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Havre de Grace senior Marlon Lewis weighing options on basketball future

Havre de Grace High School senior basketball player Marlon Lewis.
Havre de Grace High School senior basketball player Marlon Lewis. (Matt Button / The Aegis/Baltimore Sun Media)

While sports fans all throughout Harford County wait to see high school competition again, Havre de Grace senior Marlon Lewis ponders his future as well.

Lewis, a 6-5, 225-pound talented basketball player, is dominant on the court, but that hasn’t led to the next chapter, at least to this point.

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Currently not committed to college, Lewis says he has options. “COVID has played a serious role. I don’t want to throw any option away, but we’ve had several different options. We’ve had college, overseas, and also G-League,” Lewis said.

The G League is the NBA’s official minor league, preparing players, coaches, officials, trainers, and front-office staff for the NBA while acting as the league’s research and development laboratory.

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“Unfortunately, I don’t know which one to pick, I mean I’ve been over here struggling just trying to make a conscious decision that potentially will affect my life for the rest of my life,” Lewis said.

Despite no decision and with no high school basketball to be played, Lewis still plays when and where he can. And he works out.

“I kind of made up a gym for myself type of thing. It doesn’t consist of most things, but I got two concrete bricks, I got a yoga mat. That’s just for strength,” he said. “I’ve got two basketballs and I just continue to dribble, shoot shots. I mean, it’s freezing outside now, so whenever we can get in a gym. I’m just trying get in as much work as possible.”

Lewis says he isn’t sure whether the outside courts at the new school are open, so he still goes over to the courts across the street from the old school to play. That is, when it’s not freezing.

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Indoors, Lewis has played some with the Maryland Spartans, a team he says has a number of unsigned seniors.

League play ended last weekend and Lewis says he started off a little slow, getting back into the action. Especially, under officiated games. Lewis says he started to come on late in the season.

That season, much like the past two high school seasons Lewis has shared with his Warriors teammates, ended a game or two short.

The Spartans lost in the semifinals. “Just my luck,” Lewis said.

Lewis and the Warriors went 23-1 in 2018-2019 and lost in the region final and then last season, finished 21-4 with a loss in state quarterfinal play. The Warriors won UCBAC Chesapeake Division titles both seasons.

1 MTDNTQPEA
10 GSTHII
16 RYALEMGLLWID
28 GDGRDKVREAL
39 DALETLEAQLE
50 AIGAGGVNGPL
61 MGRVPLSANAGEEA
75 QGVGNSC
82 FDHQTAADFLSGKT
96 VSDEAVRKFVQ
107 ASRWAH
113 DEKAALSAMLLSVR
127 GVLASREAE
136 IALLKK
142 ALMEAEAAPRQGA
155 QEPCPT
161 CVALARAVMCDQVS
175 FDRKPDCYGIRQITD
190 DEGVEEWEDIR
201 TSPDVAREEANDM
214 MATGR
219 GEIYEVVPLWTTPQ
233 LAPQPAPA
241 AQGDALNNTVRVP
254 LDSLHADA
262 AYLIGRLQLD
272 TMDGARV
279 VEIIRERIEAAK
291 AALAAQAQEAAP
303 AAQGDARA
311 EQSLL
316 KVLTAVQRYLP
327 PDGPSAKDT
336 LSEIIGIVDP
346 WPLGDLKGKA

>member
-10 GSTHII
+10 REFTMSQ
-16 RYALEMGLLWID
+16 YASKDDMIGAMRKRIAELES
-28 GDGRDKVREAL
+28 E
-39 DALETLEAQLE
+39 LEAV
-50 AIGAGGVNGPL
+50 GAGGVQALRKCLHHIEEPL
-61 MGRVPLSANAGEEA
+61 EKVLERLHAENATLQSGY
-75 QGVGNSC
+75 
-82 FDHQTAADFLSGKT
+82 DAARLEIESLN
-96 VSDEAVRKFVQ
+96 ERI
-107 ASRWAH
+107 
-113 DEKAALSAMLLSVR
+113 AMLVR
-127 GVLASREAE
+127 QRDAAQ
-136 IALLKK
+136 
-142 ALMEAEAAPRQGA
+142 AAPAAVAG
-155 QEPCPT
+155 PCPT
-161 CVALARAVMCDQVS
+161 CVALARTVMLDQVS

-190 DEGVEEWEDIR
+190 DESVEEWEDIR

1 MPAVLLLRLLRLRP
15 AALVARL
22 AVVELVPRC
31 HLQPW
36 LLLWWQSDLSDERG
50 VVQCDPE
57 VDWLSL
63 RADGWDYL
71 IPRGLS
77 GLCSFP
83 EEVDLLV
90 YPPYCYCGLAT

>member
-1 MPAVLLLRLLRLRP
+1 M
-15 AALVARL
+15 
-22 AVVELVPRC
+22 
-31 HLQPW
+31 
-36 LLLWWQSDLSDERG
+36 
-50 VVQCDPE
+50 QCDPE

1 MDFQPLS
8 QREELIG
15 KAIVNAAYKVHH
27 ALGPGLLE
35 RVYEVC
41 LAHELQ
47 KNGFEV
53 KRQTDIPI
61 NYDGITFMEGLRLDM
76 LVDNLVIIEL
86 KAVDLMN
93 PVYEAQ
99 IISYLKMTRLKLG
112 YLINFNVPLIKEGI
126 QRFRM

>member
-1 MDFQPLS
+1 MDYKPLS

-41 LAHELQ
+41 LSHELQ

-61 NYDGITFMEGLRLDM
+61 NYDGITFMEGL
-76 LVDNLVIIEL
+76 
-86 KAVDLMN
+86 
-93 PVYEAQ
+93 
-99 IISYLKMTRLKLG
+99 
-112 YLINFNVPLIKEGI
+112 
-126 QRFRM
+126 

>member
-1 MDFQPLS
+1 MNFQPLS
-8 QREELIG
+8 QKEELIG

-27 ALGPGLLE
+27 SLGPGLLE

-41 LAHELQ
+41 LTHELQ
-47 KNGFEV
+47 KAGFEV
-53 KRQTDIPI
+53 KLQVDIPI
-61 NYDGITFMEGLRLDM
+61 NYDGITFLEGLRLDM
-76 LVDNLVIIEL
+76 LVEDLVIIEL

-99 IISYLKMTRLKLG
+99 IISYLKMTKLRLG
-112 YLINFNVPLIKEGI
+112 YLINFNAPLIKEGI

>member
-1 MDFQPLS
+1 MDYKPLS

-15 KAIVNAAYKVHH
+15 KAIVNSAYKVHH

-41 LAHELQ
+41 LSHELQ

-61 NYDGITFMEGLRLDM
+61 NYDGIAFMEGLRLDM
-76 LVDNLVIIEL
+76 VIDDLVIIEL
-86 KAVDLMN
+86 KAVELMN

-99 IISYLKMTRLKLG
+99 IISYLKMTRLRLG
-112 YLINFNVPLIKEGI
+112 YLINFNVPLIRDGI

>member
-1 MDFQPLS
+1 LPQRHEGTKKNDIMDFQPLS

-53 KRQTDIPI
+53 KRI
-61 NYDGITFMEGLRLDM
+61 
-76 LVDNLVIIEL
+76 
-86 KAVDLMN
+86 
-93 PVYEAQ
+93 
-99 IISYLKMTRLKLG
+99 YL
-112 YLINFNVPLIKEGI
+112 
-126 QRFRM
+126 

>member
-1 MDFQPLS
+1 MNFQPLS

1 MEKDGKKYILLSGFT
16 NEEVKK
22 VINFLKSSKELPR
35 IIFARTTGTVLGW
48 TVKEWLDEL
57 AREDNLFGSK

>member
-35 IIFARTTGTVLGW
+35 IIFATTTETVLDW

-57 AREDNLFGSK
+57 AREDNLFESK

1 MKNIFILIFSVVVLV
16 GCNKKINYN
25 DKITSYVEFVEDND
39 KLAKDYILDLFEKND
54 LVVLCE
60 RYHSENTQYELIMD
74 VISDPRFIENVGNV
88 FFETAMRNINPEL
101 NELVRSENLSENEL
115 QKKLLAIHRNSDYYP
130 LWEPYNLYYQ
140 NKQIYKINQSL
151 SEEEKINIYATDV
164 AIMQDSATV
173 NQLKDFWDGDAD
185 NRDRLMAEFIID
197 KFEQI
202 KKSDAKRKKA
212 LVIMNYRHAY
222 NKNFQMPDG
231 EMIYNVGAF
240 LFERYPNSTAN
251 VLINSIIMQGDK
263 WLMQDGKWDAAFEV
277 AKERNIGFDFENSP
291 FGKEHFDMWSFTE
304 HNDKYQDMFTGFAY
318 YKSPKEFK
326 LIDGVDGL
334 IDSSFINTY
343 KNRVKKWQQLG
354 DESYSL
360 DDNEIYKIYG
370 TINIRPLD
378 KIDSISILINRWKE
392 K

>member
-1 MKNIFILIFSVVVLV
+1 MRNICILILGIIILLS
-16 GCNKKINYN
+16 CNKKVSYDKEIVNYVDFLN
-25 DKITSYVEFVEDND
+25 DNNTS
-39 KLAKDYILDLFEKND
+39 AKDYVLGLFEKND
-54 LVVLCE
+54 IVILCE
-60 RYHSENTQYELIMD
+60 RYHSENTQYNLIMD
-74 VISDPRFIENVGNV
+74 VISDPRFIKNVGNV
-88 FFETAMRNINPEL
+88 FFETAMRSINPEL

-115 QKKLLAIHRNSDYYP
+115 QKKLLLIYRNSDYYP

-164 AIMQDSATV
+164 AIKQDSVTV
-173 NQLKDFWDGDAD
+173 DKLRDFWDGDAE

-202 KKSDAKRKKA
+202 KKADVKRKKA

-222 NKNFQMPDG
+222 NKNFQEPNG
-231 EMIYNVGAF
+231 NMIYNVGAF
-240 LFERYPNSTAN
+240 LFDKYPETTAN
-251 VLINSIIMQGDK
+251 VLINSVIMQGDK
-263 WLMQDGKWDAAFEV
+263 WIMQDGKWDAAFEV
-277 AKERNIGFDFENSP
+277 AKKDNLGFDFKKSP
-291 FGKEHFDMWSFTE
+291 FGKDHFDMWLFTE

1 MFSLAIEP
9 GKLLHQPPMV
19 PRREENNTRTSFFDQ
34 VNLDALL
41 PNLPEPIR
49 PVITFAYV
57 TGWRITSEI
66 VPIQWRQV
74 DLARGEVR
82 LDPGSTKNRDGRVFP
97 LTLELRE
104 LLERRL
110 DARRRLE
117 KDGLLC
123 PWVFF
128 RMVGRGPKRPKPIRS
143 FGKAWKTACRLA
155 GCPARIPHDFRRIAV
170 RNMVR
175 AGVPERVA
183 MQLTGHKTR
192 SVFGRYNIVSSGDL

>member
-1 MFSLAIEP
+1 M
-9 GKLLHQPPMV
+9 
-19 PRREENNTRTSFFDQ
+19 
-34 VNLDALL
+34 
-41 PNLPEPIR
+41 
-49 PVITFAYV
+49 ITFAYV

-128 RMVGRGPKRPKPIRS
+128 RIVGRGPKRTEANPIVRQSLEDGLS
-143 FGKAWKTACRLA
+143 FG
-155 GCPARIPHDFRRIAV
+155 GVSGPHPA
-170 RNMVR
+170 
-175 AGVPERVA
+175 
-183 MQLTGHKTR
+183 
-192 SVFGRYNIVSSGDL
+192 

In three high school seasons, including a freshman year at Woodlawn, Lewis’ career record is 68-6.

In the 2018-19 season, Lewis averaged 18.3 points and 8.8 rebounds a game. He also had 50 steals and 38 blocks. In 2019-20, he averaged 20.1 points and 8.0 rebounds, with 36 steals and 34 blocks.

Lewis, though, isn’t all broke up about the possibility of not having a senior hoop season. “The thought of it kind of hurts, but at the end of the day, gotta move on with life. I don’t think I will let it affect me,” he said. “That’s a brand new gym, it’s pretty and all, but we are on to the next level, I can’t still be worried about high school. Have to start getting prepared for the college game, bigger and stronger.”

That has started, but there is work to do. “I started lifting, adding more pounds. I noticed, I would go to these runs in Philadelphia and New Jersey, they were college runs. These dudes were massive, they were just throwing me around,” Lewis said. “Now that I’ve added some weight and I’m learning how to use it.”

If Lewis can find a college, he plans to study criminal justice or forensic science.

“The school that sticks out to me, I was definitely trying to get into West Virginia. Their playing style, they press. I studied that school a lot,” Lewis said.

Lewis also shared his thoughts on virtual learning. “I honestly don’t like it, I feel like it doesn’t really help. Don’t really learn anything if that makes sense,” he said. “It’s hard to teach 36 kids on a video call, there’s no one-on-one attention that kids need. I think some kids are left out and I don’t think it’s a good idea. I struggled in school, but I’d rather be in school.”

And though he loves the game of basketball and is pretty good at playing, it’s not the most important item on his agenda.

“I couldn’t say that, big goal is to get a degree,” Lewis said reference playing professionally. “My biggest goal is to get a degree. I would love to play professionally, but I’d be happy with a degree.”

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